Petpositive president: ‘Ban the owners, not the dogs’
The plan to launch a guidebook on banned and restricted dogs by the Department of Veterinary Services has been criticised today by Petpositive president Anthony Thanasayan.
Thanasayan, who is also a Petaling Jaya councillor, said that the book reeks of ignorance and that irresponsible pet owners are the ones who should be banned for their actions.
“A dog is like a knife, you can use it to protect yourself or you can use it to hurt another person. Its behavior depends on how the owner trains it,” he told Komunitikini today.
However, Thanasayan conceded that the Department of Veterinary Services has good reasons to implement bans and restrictions.
“Instead of books such as these, councils can issue guidebooks to new pet owners on how to take care of their pets. And I’m not only talking about causing disturbance to neighbors, by this I also mean how the pet should be cared for,” he said.
“The owners are the ones giving the dogs a bad name,” he added.
Thanasayan was referring to a recent incident in Penang where a 16-month German Shepherd reportedly attacked a woman and her Shi Tzu dog in Simpang Ampat.
The dog is now placed at the state veterinary services’ quarantine at Bukit Mertajam, where it will be under observation for ten days.
Anthony also emphasised the need to give the pets proper exercise, taking a swipe at local councils at the same time.
“They are like humans too, they need exercise. If you leave them indoors all the time, the frustration is bound to build up in them, and when they finally get some action, they might do some nonsensical stuff. But many councils don’t allow dogs in parks. How will they get their exercise then?”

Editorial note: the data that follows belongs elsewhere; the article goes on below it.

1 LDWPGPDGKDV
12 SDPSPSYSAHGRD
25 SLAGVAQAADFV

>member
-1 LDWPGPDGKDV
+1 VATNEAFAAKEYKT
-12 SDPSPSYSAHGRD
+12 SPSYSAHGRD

Thanasayan, who is disabled and a wheelchair user, recounts from personal experience that German Shepherds are the best animal guides.
“They help people who are disabled. I am disabled and I mainly work with German Shepherds, so I know them well. They help those who are lonely and those who are suicidal as well,” he added.
Cases of dogs being abused, said Thanasayan, far outweigh cases of dogs biting humans in this country. “What is the punishment that is being dished out for irresponsible pet owners in the first place?” he asked.
He also quelled the myth that bigger dogs are more dangerous. “The fact of the matter is that the smaller the animal is, the more they bite. In fact, cats bite more than dogs,” he added.
Ram Anand writes and reports for KomunitiKini, and is a an occasional videographer. In his private cyberspace, he is an independent writer who has his own website, and is also an aspiring novelist and film-maker.